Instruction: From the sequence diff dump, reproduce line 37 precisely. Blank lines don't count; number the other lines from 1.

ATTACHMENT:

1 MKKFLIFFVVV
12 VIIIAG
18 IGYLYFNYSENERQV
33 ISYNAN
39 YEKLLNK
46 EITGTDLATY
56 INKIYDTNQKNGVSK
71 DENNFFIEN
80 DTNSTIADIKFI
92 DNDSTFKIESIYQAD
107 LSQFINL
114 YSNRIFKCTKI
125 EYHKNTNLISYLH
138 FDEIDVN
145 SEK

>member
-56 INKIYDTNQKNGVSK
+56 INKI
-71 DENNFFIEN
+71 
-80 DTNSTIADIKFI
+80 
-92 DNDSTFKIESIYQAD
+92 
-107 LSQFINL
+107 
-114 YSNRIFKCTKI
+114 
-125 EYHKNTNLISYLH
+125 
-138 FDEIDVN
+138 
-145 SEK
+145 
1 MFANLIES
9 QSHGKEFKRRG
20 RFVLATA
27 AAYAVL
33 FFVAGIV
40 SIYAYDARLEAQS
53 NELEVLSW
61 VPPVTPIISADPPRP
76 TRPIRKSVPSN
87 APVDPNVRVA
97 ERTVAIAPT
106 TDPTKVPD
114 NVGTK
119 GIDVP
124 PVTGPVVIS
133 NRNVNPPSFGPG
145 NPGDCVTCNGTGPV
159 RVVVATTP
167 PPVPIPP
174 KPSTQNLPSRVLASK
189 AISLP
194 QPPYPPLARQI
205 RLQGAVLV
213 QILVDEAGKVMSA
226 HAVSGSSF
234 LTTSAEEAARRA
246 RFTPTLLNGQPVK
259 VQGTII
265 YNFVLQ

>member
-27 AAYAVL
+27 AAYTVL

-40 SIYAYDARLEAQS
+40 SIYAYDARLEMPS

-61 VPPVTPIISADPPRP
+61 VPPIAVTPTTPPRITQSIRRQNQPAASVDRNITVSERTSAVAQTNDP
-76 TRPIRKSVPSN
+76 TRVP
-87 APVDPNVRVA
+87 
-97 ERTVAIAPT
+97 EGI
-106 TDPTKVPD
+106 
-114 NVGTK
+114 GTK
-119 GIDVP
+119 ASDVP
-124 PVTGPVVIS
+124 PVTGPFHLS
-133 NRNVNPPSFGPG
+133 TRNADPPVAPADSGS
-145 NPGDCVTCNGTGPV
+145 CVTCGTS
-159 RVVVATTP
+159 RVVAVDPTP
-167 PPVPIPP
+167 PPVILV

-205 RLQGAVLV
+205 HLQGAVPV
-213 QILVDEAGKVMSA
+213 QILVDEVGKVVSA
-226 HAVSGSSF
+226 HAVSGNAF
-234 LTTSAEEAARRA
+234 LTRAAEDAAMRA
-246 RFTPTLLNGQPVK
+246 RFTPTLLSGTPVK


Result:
20 RFVLATA